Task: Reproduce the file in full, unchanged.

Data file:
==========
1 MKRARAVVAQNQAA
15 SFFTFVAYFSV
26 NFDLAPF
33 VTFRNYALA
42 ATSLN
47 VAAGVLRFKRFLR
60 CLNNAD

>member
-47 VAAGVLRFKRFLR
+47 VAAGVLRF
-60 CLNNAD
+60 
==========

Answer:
1 MKRARAVVAQNQAA
15 SFFTFVAYFSV
26 NFDLAPF
33 VTFRNYALA
42 ATSLN
47 VAAGVLRFKRFLR
60 CLNNAD

>member
-47 VAAGVLRFKRFLR
+47 VAAGVLRF
-60 CLNNAD
+60 